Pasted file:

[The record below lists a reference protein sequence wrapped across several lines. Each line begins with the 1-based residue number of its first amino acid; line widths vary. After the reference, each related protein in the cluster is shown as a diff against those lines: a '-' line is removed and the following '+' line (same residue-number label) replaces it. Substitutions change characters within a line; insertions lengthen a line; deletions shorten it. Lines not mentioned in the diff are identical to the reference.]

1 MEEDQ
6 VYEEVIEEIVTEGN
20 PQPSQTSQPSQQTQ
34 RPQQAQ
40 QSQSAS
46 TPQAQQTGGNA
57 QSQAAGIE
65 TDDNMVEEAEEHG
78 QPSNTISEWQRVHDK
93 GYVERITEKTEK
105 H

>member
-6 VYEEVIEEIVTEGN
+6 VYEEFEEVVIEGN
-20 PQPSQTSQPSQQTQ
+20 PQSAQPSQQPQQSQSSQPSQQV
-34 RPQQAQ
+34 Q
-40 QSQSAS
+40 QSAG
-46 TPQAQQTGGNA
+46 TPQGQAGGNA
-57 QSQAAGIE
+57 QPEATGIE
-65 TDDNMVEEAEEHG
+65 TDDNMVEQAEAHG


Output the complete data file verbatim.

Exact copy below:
[The record below lists a reference protein sequence wrapped across several lines. Each line begins with the 1-based residue number of its first amino acid; line widths vary. After the reference, each related protein in the cluster is shown as a diff against those lines: a '-' line is removed and the following '+' line (same residue-number label) replaces it. Substitutions change characters within a line; insertions lengthen a line; deletions shorten it. Lines not mentioned in the diff are identical to the reference.]

1 MEEDQ
6 VYEEVIEEIVTEGN
20 PQPSQTSQPSQQTQ
34 RPQQAQ
40 QSQSAS
46 TPQAQQTGGNA
57 QSQAAGIE
65 TDDNMVEEAEEHG
78 QPSNTISEWQRVHDK
93 GYVERITEKTEK
105 H

>member
-6 VYEEVIEEIVTEGN
+6 VYEEFEEVVIEGN
-20 PQPSQTSQPSQQTQ
+20 PQSAQPSQQPQQSQSSQPSQQV
-34 RPQQAQ
+34 Q
-40 QSQSAS
+40 QSAG
-46 TPQAQQTGGNA
+46 TPQGQAGGNA
-57 QSQAAGIE
+57 QPEATGIE
-65 TDDNMVEEAEEHG
+65 TDDNMVEQAEAHG